A man waits for a bus at one of the Big Blue Bus' new stops on Main Street on Tuesday. (Daniel Archuleta)

CITYWIDE — Bad news for bench lovers.
Big Blue Bus will not bring back the old aluminum bus stop benches, largely because they encourage loitering.
A $7 million project to replace the old bus stops with new, modern ones started earlier this year.
Residents (and City Council candidates) hate the new stops. The Daily Press has received dozens of letters and e-mails maligning the new design.
Residents say, among other things, that they fail to provide shade, they are uncomfortable, and they are ugly.
BBB officials responded with a promise to alter the designs with the intent of making them more comfortable.
Residents called for the old benches to be returned and BBB officials initially stated that this was a possibility. Not anymore, according to BBB’s website.
“In the seven to ten years since the benches were installed, BBB and the Santa Monica Police Department received many complaints about loitering on the benches,” BBB’s website states. “They were filed by riders and owners of businesses. As such, BBB was assigned criteria for evaluating design proposals … that included imperviousness to loitering by non-riders and vandalism, as difficult and uncomfortable as that may be to disclose.”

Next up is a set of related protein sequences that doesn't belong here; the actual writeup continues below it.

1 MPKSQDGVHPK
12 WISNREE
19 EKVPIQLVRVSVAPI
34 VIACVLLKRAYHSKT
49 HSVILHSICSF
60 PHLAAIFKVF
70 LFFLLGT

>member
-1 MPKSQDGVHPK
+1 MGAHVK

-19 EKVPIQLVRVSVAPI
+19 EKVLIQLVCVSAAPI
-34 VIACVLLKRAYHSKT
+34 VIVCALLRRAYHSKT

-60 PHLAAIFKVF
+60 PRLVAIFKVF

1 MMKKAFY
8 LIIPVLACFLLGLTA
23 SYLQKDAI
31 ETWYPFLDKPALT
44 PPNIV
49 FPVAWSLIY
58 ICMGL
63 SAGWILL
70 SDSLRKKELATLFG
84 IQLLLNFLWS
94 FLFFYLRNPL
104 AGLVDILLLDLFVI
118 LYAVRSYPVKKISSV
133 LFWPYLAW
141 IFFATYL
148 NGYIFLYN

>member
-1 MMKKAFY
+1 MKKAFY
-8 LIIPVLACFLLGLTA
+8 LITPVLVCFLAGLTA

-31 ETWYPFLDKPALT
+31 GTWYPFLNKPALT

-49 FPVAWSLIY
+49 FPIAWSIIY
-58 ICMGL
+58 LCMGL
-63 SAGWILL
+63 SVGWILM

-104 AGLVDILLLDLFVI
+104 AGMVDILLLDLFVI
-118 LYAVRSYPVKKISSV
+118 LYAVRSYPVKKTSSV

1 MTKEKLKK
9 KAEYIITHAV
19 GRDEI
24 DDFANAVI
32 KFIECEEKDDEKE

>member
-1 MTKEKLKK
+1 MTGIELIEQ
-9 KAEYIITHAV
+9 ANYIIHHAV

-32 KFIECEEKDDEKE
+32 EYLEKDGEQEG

The benches, officials said, don’t meet those criteria.
Residents have complained in the past about homeless people sleeping on the benches and many of those opposed to the new seats say they were designed to keep the homeless away.
“In addition, some locations have very narrow sidewalks and the seating is very close to private residence or commercial frontage,” city officials said. “In these situations, the new seating is much more compatible to the adjacent residents, businesses, and property owners.”
Adding the old benches to the sidewalk, BBB officials said, may not leave enough space for compliance with the Americans with Disabilities Act (ADA).
Residents have noted that the new, small, low-backed seats can also be challenging for those with disabilities.
“Although the ADA does not require transit agencies to provide seating at bus shelters,” BBB officials said, “we are revising the double-seat configuration to satisfy the public’s concerns.”
They will share the renderings of the revised seat design when they become available.
“We really have taken the constructive feedback we have gotten about the seats’ functionality, including the difficulty some riders have with standing up to catch the bus, to heart,” BBB officials said.


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